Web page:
Additionally, Fulmer moved to strike on basis that the amended complaint was untimely filed under S.D. Ala. Civ. L.R. 15, that it was prejudicial to Freeman because he would not have time to conduct discovery and prepare a defense, and because Figgers included certain counts in the amended complaint that the Court had already dismissed on summary judgment (doc. 47). In response, Figgers specifically acknowledged that Freeman had “not raised any Motion to Strike in reference to the matter”, that Fulmer “lacks standing to argue the claims” of the then pro se Freeman, and that “[u]nder Rule 8 of the Federal Rules of Civil Procedure”, Freeman could “answer and raise his own Claims and Defenses” (doc. 53, p. 2). The Court denied Fulmer’s motion to strike the amended complaint and sua sponte struck the counts that had been dismissed on summary judgment. As Figgers anticipated (see doc. 53, p. 2), Freeman has now raised the statute of limitations defense through the instant motion.
Lapse of nearly 12 months between the initial disclosures and the motion for leave to amend shows that Figgers did not exercise reasonable diligence to move to amend within a reasonable time period as required under Alabama law. See Ex parte Hensel Phelps Const. Co., 7 So.3d at 1004 (“Childers plainly failed to comply with the rules governing fictitious-party practice in his overall delay in ascertaining Hensel Phelps’s identity and in waiting seven months after obtaining knowledge of the identity of Hensel Phelps as a defendant to amend his complaint.”). Because Figgers’ claims against Freeman do not relate back to the original complaint, they are barred by the statute of limitations. Accordingly, summary judgment is GRANTED in favor of Freeman and the claims against Freeman are dismissed with prejudice.
*6 DONE and ORDERED this the 17th day of May 2019.
Slip Copy, 2019 WL 2163613
Figgers states that “[i]n addition to the response that follows, Plaintiff expressly incorporates by reference her own Motion for Summary Judgment” (doc. 69, p. 1). However, Figgers did not file a motion for summary judgment with either a separate brief or a brief incorporated within the motion as required by S.D. Ala. Civ. L.R. 7(b) (“Except as ordered by the Court, any motion filed pursuant to Fed. R. Civ. P. 12(b) or 56 must be supported by a brief…. A supporting brief may be included within the body of the motion.”); see also S.D. Ala. Civ. L.R. 56(a) (“Movant’s Supporting Materials. The movant must file a brief that includes: (1) all facts relied upon, each supported by a specific, pinpoint citation to the record; and (2) argument supported by legal authority as appropriate. The movant must also file all evidence relied upon.”).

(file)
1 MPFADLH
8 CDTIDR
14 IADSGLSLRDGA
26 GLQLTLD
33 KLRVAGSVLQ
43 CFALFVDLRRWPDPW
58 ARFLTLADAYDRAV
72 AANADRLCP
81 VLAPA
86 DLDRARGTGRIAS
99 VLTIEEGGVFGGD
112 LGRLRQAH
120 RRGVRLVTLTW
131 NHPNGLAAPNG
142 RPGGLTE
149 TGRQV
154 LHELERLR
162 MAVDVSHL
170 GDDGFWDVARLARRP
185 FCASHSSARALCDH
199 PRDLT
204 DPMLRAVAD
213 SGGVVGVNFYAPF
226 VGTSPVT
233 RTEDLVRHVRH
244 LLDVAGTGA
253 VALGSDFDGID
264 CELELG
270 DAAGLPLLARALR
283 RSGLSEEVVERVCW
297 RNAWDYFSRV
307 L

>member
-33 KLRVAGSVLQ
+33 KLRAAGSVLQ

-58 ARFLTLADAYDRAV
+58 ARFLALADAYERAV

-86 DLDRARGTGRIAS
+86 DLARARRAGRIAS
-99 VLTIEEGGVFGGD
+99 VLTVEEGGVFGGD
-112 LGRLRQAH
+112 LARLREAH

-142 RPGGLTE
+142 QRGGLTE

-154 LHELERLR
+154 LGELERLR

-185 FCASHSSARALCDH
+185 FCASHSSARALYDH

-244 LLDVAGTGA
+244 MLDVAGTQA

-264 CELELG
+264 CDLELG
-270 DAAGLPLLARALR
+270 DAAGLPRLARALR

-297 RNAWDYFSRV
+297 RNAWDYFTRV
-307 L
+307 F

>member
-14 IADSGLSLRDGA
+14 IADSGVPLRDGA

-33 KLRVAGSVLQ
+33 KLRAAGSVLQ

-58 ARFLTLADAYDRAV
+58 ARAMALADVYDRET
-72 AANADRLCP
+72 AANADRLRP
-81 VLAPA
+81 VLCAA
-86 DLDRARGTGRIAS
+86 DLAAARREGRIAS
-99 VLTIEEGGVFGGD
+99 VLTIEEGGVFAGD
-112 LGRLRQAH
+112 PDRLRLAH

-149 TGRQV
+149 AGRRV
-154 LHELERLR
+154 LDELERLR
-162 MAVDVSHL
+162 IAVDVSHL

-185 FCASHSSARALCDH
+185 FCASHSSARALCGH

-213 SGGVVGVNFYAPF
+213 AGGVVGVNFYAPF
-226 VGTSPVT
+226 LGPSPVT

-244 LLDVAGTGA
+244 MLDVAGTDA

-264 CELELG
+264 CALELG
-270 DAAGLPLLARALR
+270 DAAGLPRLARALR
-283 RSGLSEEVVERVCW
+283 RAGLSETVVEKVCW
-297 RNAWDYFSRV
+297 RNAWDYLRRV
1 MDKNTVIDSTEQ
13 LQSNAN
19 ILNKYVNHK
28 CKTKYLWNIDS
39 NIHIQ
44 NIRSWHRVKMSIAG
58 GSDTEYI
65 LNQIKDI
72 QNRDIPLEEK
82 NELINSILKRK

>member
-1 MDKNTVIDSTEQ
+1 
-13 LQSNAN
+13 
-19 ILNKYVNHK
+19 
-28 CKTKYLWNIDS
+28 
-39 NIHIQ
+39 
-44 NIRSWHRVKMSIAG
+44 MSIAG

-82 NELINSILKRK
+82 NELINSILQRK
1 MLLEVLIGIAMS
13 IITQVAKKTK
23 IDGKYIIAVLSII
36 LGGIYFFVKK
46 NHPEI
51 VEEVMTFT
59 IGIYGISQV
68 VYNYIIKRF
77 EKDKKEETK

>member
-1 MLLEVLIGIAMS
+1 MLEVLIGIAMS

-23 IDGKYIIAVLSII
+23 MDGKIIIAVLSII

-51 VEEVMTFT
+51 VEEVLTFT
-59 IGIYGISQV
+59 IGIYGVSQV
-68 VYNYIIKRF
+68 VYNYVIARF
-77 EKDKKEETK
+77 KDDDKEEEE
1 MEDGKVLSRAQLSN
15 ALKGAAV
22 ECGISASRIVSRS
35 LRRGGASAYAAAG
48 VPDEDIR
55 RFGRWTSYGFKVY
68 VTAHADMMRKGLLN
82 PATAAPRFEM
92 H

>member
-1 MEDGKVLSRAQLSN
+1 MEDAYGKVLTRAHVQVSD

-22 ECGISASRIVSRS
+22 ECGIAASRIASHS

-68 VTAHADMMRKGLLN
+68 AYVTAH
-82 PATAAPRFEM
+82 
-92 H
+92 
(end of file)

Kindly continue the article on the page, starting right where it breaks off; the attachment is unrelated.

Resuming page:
Figgers argues that there is no Ala. Code § 6-2-38(1). However, Figgers appears to have misread the lower-case letter “l” as the number “l”.
Figgers’ current counsel states that she has never spoken to the first attorney and that the first attorney did not forward any documents to her (doc. 69, p. 6).
Figgers argues that because Freeman’s motion is not supported by any affidavit based on personal knowledge or “demonstrative documents such as attached pleadings, depositions, answers to interrogatories and admissions on file”, it is not a properly supported motion (doc. 69, p. 7-8). However, Rule 56(c)(1)(A) states that a party may cite to “particular parts of materials in the record, including depositions, documents, documents, electronically stored information, affidavits or declarations, stipulations (including those made for purposes of the motion only), admissions, interrogatory answers, or other materials[.]” Fed. R. Civ. P. 56(c)(1)(A). Freeman relied upon the initial disclosures which are part of the materials in the record. Id. Also, Freeman attached copies of two emails which arguably fall under “other materials” Id.
To the extent that Figgers argues that no party is prejudiced because Figgers and Fulmer knew that Freeman was the driver, under Alabama law, “ ‘prejudice becomes a consideration only when an amendment would otherwise relate back to the time of filing; lack of prejudice to the non-amending party will not make an otherwise improper relation back proper, where due diligence by the amending party is lacking.’ ” Ex parte Integra LifeSciences Corporation, 2018 WL 4090569, *5 (Ala. 2018) (quoting Ex parte Mobile Infirmary Ass’n, 74 So.3d 424, 430 (Ala. 2011)); see also Mobile Infirmary, 74 So.3d at 428 (the propriety of relation back “depends upon the plaintiff’s conduct”).
Figgers quoted from Rule 15(a) as follows: “Under Alabama Rules of Civil Procedure Rule 15, a party may amend a pleading if it is more than forty-two (42) days before the first setting of the case for trial, and such amendment shall be freely allowed when justice so requires.” (doc. 27). Figgers did not cite to or quote from Alabama Rule of Civil Procedure 15(c) that provides for relation back of amendments.